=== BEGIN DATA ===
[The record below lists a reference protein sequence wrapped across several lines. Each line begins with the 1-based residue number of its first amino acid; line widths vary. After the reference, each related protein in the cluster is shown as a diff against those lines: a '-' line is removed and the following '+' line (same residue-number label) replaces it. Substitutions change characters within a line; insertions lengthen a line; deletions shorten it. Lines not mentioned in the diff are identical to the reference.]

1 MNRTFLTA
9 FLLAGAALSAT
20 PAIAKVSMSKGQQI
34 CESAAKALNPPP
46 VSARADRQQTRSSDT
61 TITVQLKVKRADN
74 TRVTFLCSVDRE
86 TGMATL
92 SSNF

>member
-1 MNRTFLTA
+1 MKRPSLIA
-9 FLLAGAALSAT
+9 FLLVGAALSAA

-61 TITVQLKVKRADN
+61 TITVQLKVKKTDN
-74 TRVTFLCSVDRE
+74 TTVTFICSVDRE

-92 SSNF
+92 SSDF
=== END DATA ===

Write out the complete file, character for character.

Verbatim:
[The record below lists a reference protein sequence wrapped across several lines. Each line begins with the 1-based residue number of its first amino acid; line widths vary. After the reference, each related protein in the cluster is shown as a diff against those lines: a '-' line is removed and the following '+' line (same residue-number label) replaces it. Substitutions change characters within a line; insertions lengthen a line; deletions shorten it. Lines not mentioned in the diff are identical to the reference.]

1 MNRTFLTA
9 FLLAGAALSAT
20 PAIAKVSMSKGQQI
34 CESAAKALNPPP
46 VSARADRQQTRSSDT
61 TITVQLKVKRADN
74 TRVTFLCSVDRE
86 TGMATL
92 SSNF

>member
-1 MNRTFLTA
+1 MKRPSLIA
-9 FLLAGAALSAT
+9 FLLVGAALSAA

-61 TITVQLKVKRADN
+61 TITVQLKVKKTDN
-74 TRVTFLCSVDRE
+74 TTVTFICSVDRE

-92 SSNF
+92 SSDF